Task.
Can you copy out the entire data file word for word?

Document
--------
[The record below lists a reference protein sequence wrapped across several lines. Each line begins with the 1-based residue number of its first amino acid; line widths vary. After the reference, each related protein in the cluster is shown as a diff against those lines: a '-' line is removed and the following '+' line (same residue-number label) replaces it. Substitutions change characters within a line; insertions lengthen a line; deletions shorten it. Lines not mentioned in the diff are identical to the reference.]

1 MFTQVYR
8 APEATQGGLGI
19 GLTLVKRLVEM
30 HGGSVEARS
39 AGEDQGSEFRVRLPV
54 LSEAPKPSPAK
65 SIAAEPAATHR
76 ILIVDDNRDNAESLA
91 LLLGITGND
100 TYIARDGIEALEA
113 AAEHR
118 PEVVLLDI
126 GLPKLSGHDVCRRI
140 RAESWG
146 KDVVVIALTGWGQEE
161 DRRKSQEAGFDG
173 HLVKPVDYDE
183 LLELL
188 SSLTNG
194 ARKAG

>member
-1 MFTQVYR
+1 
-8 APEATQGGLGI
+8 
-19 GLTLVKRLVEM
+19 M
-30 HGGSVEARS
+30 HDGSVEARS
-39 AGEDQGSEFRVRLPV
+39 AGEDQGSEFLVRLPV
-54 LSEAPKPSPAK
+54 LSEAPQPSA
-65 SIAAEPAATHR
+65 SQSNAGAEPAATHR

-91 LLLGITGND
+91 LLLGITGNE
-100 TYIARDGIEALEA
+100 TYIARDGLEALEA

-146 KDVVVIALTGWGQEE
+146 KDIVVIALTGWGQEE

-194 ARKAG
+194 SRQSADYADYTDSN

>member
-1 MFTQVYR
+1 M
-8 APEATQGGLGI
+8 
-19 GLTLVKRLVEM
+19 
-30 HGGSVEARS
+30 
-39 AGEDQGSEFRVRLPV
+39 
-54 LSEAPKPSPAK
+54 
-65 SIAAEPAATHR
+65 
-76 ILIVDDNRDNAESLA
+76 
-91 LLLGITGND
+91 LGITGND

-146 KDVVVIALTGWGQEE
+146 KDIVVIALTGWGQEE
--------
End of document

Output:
[The record below lists a reference protein sequence wrapped across several lines. Each line begins with the 1-based residue number of its first amino acid; line widths vary. After the reference, each related protein in the cluster is shown as a diff against those lines: a '-' line is removed and the following '+' line (same residue-number label) replaces it. Substitutions change characters within a line; insertions lengthen a line; deletions shorten it. Lines not mentioned in the diff are identical to the reference.]

1 MFTQVYR
8 APEATQGGLGI
19 GLTLVKRLVEM
30 HGGSVEARS
39 AGEDQGSEFRVRLPV
54 LSEAPKPSPAK
65 SIAAEPAATHR
76 ILIVDDNRDNAESLA
91 LLLGITGND
100 TYIARDGIEALEA
113 AAEHR
118 PEVVLLDI
126 GLPKLSGHDVCRRI
140 RAESWG
146 KDVVVIALTGWGQEE
161 DRRKSQEAGFDG
173 HLVKPVDYDE
183 LLELL
188 SSLTNG
194 ARKAG

>member
-1 MFTQVYR
+1 
-8 APEATQGGLGI
+8 
-19 GLTLVKRLVEM
+19 M
-30 HGGSVEARS
+30 HDGSVEARS
-39 AGEDQGSEFRVRLPV
+39 AGEDQGSEFLVRLPV
-54 LSEAPKPSPAK
+54 LSEAPQPSA
-65 SIAAEPAATHR
+65 SQSNAGAEPAATHR

-91 LLLGITGND
+91 LLLGITGNE
-100 TYIARDGIEALEA
+100 TYIARDGLEALEA

-146 KDVVVIALTGWGQEE
+146 KDIVVIALTGWGQEE

-194 ARKAG
+194 SRQSADYADYTDSN

>member
-1 MFTQVYR
+1 M
-8 APEATQGGLGI
+8 
-19 GLTLVKRLVEM
+19 
-30 HGGSVEARS
+30 
-39 AGEDQGSEFRVRLPV
+39 
-54 LSEAPKPSPAK
+54 
-65 SIAAEPAATHR
+65 
-76 ILIVDDNRDNAESLA
+76 
-91 LLLGITGND
+91 LGITGND

-146 KDVVVIALTGWGQEE
+146 KDIVVIALTGWGQEE